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The Historical Development of the PCA Book of Church Order

Chapter 9 : The Deacon

Paragraph 2 : Of Diaconal Duties

9-2. It is the duty of the deacons to minister to those who are in need, to the sick, to the friendless, and to any who may be in distress. It is their duty also to develop the grace of liberality in the members of the church, to devise effective methods of collecting the gifts of the people, and to distribute these gifts among the objects to which they are contributed. They shall have the care of the property of the congregation, both real and personal, and shall keep in proper repair the church edifice and other buildings belonging to the congregation. In matters of special importance affecting the property of the church, they cannot take final action without the approval of the Session and consent of the congregation.
In the discharge of their duties the deacons are under the supervision and authority of the Session. In a church in which it is impossible for any reason to secure deacons, the duties of the office shall devolve upon the ruling elders.

HISTORICAL SUMMARY:
The current PCA text dates to 1922, with changes made that year to chapter 9 of the PCUS BCO.

ANTECEDENT TEXTS:
1. PCA 1973, Adopted text, as printed in the Minutes of General Assembly,
2. Continuing Presbyterian Church 1973, 10-2, Proposed text, pp. 9-10
[typo : "In matter [sic] of special importance..."]
and
3. PCUS 1933, XI, § 45
4. PCUS 1923, XI, § 45
It is the duty of the Deacons to minister to those who are in need, to the sick, to the friendless, and to any who may be in distress. It is their duty also to develop the grace of liberality in the members of the church, to devise effective methods of collecting the gifts of the people, and to distribute these gifts among the objects to which they are contributed. They shall have the care of the property of the congregation, both real and personal, and shall keep in proper repair the church edifice and other buildings belonging to the congregation. In matters of special importance affecting the property of the church, they cannot take final action without the consent of the congregation. In the discharge of their duties the Deacons are under the supervision and authority of the Session. In a church in which it is impossible for any reason to secure Deacons, the duties of the office shall devolve upon the Ruling Elders.

PCUS 1879, IV-4-2

The duties of this office especially relate to the care of the poor, and to the collection and distribution of the offerings of the people for pious uses, under the direction of the Session. To the Deacons, also, may be properly committed the management of the temporal affairs of the Church.
and
PCUS 1879, IV-4-5
In churches where it is impossible to secure the appointment of a sufficient number of Deacons, the duties of this office devolve on the Ruling Elders.

PCUS 1869 draft, IV-4-2
The duties of this office specially relate to the care of the poor, and to the collection and proper distribution of the offerings of the people for pious uses. To the Deacons, also, is properly committed the management of the temporal goods of the Congregation.
and
PCUS 1869 draft, IV-4-5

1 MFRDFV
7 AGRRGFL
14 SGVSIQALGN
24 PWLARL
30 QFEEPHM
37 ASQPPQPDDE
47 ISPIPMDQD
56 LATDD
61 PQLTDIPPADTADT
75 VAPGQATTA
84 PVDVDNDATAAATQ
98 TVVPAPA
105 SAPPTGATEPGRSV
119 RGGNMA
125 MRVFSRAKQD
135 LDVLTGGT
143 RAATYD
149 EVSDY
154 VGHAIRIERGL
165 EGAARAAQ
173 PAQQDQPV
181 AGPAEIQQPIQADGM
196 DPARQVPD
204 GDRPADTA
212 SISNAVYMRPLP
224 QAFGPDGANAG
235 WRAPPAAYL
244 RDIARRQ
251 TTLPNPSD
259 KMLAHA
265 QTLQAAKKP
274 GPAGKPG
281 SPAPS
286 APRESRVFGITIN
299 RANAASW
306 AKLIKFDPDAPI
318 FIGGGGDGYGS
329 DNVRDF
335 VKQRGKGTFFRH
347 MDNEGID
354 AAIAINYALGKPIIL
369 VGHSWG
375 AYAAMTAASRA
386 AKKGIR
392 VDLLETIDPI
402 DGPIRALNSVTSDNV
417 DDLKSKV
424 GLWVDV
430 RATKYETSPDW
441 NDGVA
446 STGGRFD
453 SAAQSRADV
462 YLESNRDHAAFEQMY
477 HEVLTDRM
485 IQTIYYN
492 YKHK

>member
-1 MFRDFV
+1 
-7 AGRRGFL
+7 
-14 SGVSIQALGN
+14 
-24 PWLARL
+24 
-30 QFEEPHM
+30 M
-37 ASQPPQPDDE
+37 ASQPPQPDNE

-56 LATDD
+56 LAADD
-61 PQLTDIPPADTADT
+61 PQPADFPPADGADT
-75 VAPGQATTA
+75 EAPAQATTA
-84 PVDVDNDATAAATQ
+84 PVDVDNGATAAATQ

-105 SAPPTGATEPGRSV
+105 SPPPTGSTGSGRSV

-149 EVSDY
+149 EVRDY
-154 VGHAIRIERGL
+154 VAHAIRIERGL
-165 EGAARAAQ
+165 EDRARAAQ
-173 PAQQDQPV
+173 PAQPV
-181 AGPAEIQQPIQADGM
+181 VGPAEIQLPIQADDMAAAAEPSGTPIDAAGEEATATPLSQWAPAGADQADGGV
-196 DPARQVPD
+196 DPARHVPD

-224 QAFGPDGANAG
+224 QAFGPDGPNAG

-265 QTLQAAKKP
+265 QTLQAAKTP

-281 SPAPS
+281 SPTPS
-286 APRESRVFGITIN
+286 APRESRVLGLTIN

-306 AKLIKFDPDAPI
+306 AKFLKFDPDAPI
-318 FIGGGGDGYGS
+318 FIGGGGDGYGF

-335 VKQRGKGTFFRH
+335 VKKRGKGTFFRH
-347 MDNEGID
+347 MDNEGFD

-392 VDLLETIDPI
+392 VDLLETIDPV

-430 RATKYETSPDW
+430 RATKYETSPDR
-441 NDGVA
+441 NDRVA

In Congregations where it is impossible to secure the appointment of a sufficient number of Deacons, the Ruling Elders may act as Deacons until the deficiency can be supplied.

PCUS 1867 draft, IV-4-2
The duties of this office relate to the temporal goods, the collection of oblations, and their distribution to the objects for which they are designed. Moreover, all those helpful and exemplary duties of religion, such as visiting the sick and taking care of the poor, to which all Christians are called, are especially incumbent on the deacon as an officer in Christ’s house, as is evident from the eminent manifestations of piety and zeal which the Scriptures require in those who sustain this office.

PCUSA 1789, Chapter VI
The Scriptures clearly point out deacons as distinct officers in the church, whose business it is to take care of the poor, and to distribute among them the collections which may be raised for their use. To them also may be properly committed the management of the temporal affairs in the church.


OTHER COMPARISONS:
ARP 2007, VII-B.1
The diaconate shall be responsible for the congregation's ministry to those in material need or distress. It shall also encourage practice of total stewardship among the members of the congregation. It shall plan, in collaboration with the session, the causes toward which the offerings of the congregation shall be directed; devise effective methods for securing and receiving these offerings; secure and receive special offerings as directed by the session and the higher courts of the Church; and see that all offerings are properly distributed. It shall have the care of the general property of the congregation, both real and personal. In matters requiring extraordinary expenditure for acquistion, construction, or alteration of church property, consent of the congregation is required..

OPC 2007. XI-5 and 6
5.
In the discharge of their duties the deacons shall be under the supervision and authority of the session. Accordingly, the board shall keep a record of its proceedings and of all funds and their distribution, and shall submit its records to the session once every three months, and at other times upon request of the session. If it seems to be for the best interest of the church, the session may require the board of deacons to reconsider any action, or may, if necessary, overrule it.